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US Working to Divide Russia-Iran Alliance on Syria
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US Working to Divide Russia-Iran Alliance on Syria

A lawmaker said the recent US decision to halt CIA's covert program to equip and train certain Syrian rebel groups is indicative of Washington's efforts to strengthen its relations with Moscow in Syria, sidelining Tehran in the war-torn country.
Morteza Saffari Natanzi, a member of Majlis National Security and Foreign Policy Commission, told ICANA on Monday that "the US interests are to drive a wedge between Damascus' allies, but Moscow has kept us apprised of the agreements [reached between Russia and US]".
The US Central Intelligence Agency's program began in 2013 as part of efforts by the administration of then-president Barack Obama to overthrow Syrian President Bashar al-Assad, but produced little success. Last week, the Washington Post reported the program's suspension. The CIA has yet to comment on the issue.
At its height, the program was run through operations rooms in Jordan and Turkey, supporting rebel groups fighting under the banner of the Free Syrian Army who were deemed not to be extremists, New York Times reported.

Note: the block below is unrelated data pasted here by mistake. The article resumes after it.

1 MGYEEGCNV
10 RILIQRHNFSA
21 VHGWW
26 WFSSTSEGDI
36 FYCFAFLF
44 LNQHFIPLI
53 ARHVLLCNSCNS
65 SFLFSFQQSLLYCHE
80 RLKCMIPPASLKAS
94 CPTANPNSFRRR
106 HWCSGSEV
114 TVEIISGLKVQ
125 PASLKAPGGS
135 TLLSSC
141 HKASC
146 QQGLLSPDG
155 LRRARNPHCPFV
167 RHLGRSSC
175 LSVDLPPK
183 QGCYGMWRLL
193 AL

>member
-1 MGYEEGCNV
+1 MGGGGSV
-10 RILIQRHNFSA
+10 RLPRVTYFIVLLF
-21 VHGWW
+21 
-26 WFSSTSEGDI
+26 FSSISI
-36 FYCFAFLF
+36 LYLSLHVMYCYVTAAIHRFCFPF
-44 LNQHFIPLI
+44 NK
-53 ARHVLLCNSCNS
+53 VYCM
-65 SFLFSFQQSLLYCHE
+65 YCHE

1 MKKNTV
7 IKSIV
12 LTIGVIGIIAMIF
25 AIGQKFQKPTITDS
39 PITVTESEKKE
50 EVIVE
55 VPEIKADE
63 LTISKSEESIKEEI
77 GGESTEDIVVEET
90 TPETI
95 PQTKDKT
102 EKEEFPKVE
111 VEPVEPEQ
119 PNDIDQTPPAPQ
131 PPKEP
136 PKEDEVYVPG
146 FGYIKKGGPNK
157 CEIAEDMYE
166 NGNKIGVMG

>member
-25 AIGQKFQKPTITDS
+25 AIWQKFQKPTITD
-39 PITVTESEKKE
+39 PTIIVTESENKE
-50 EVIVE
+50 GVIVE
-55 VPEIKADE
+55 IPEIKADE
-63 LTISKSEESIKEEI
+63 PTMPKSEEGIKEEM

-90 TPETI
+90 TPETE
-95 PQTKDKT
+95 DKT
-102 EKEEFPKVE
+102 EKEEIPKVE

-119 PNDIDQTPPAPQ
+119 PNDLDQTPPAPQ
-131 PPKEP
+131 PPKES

The program became less relevant as the Russians increased their presence in Syria in 2015, targeting and badly weakening the CIA-backed rebels, who were the most capable of the opposition fighters.
The decision to end the CIA project came as the US and Russia negotiated a ceasefire in southwest Syria at the G20 summit held in Hamburg on July 7, which covers some of the areas from which the rebels operated.

  Not Economical
Natanzi pointed to the costs of such projects for the US, noting that "[US President] Donald Trump is a businessman and he did not want to foot the bill for Obama's careless spending".
"The Americans are trying to get away from the Syrian war but also want to have Russia's support as the country has the upper-hand there," he said.
A former commander under the Obama administration has told US News that "from a business perspective, halting the program is absolutely the right call".
Lawmaker Kamal Dehqani said "the fruitless CIA program shows that the US proxy war policies in Syria, after incurring huge costs, have gone nowhere".
"To make up for Obama's failure in Syria, Trump wants to make a deal with Russia and is willing to give them some concessions, like Ukraine," he said.  
"Trump knows that the Syrian affairs are determined by Russia and Iran," Dehqani concluded. The decision to end support for rebels would not end America's military involvement in Syria.
In May, Trump authorized a plan to arm the so-called Syrian Democratic Forces—a Kurdish militant group—using the Pentagon's funds. He also signed off a separate effort by the US military to support other Syrian rebel groups with airstrikes, according to the Post.
 

 

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